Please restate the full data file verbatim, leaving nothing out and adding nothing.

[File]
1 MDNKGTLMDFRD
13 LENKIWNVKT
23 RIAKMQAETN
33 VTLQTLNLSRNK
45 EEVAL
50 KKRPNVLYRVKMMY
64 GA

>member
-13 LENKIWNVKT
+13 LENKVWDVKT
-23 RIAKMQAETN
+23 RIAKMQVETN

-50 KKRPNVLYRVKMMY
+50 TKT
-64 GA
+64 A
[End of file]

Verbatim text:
1 MDNKGTLMDFRD
13 LENKIWNVKT
23 RIAKMQAETN
33 VTLQTLNLSRNK
45 EEVAL
50 KKRPNVLYRVKMMY
64 GA

>member
-13 LENKIWNVKT
+13 LENKVWDVKT
-23 RIAKMQAETN
+23 RIAKMQVETN

-50 KKRPNVLYRVKMMY
+50 TKT
-64 GA
+64 A